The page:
The biggest issue in this election is Brexit; make no mistake. It will be the last time we get to vote in an election which will determine whether we get a further vote on the matter. Of the three major parties standing in England, one (itself threatened by a party that favours withdrawing without a deal) favours a bad deal which isolates the British mainland and splits the UK, one favours a further referendum and the third favours annulling the results of the 2016 referendum and revoking Article 50. The Tories have purged many of their dissidents and voters will be faced with new, often more extreme, candidates in the forthcoming election, making this a great opportunity for both Labour and the Liberal Democrats. Yet the two parties which do not have hard Brexit as party policy refuse to form any sort of pact, some in the Labour party have chosen this point rather than weeks or months ago to make their move (like Watson) and the Liberal Democrats insist on not only standing candidates in constituencies with pro-Remain Labour MPs but on standing well-known candidates, including prominent Labour and Tory defectors such as Sam Gyimah who is contesting Kensington. This has led to suggestions that the party is really angling for a coalition with the Tories and is willing to risk a hard Brexit to that end; an alternative explanation is that it has become a refuge for those whose hatred for Jeremy Corbyn is greater than their love for anything or anyone.
They proclaim that they will not form a coalition with “an anti-Semite” yet forget that they formed a coalition with the Tories when Boris Johnson was in the cabinet and do not rule out doing so again. Johnson’s very obvious racism, sometimes casual and sometimes studied as exemplified during his years as Spectator editor, is written off as nothing serious when any racism can have lethal consequences. Not only have I seen letters published on Twitter addressed to Labour MPs telling them the authors will not vote for them because of their association with Corbyn, even though those MPs are innocent of any involvement in the scandal and in some cases are Jewish, I have heard people proclaim that they will vote Tory to avoid helping to elect anyone who might form a coalition with Corbyn. They propose to throw the whole country under the bus, expose us to a hard Brexit with an unfavourable trade deal with both the EU and the USA, all because they can tolerate the stench of numerous racisms against visible minorities that are the target of much official and unofficial hostility but not the whiff of another, towards people they see as “like them”. It is a coalition of wickedness and insanity.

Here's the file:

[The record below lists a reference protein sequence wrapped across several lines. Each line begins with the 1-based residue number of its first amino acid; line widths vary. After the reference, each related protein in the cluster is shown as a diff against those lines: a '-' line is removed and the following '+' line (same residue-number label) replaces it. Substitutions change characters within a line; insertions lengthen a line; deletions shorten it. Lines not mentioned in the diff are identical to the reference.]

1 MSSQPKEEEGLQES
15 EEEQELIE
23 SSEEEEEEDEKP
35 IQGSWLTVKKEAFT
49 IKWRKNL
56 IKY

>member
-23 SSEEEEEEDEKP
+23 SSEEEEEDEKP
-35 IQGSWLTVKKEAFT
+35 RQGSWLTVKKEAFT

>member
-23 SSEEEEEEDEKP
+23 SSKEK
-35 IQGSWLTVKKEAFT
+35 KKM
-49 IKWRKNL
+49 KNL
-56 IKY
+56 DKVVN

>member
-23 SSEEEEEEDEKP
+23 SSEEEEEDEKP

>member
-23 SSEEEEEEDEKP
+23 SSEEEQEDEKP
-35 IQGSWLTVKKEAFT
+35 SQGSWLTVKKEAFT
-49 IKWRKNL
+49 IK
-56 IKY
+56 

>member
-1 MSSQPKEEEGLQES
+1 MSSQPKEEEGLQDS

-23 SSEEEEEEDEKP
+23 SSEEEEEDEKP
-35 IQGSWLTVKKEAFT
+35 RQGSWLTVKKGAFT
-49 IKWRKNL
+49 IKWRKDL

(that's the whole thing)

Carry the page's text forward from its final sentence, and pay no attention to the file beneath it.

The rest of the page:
I’ve been critical of Jeremy Corbyn in the past, mainly regarding his ambiguous stance on Brexit and his party’s insistence for too long on “honouring the referendum result” despite the narrow result (the Remain share was greater than many general election wins) and mounting evidence that the Leave campaign lied, employed overt racism and broke the law. I live in a Tory/Lib Dem marginal and will be voting Lib Dem because Labour has no chance of winning, which is one reason I’ve never rejoined the party. However, I’m not going to be loudly criticising Corbyn in the few weeks up to this election, because I want the Tories out and his is the biggest opposition party and the one with the best chance of securing, if not a majority, then at least a large proportion of seats; the Lib Dems have always been a small party and remain a small party which lost the trust of most of its voter base in the 2010-15 coalition. The Labour party has committed itself to a further referendum on Brexit; it’s not my preferred option, but it gives us another chance and that is immeasurably preferable to isolating ourselves with a bad Brexit deal (or none), with the strife and misery that could result from that. However, Labour must face down the bullies, racists and McCarthyites who use false claims of anti-Semitism to silence dissent to a pro-Western and pro-status quo narrative and intend to tolerate no dissent to that narrative; otherwise, they could face challenges from independents in key constituencies. It used to be the party that sang, “though cowards flinch and traitors sneer, we’ll keep the Red Flag flying here”; a party dominated by those cowering before racists does not deserve to win any election.
Possibly Related Posts:
- On obscene generalisations
- It’s not all about Brexit
- Tu quoque
- Homesickness and nostalgia, and why they make bad politics
- What was a ‘Bantustan’?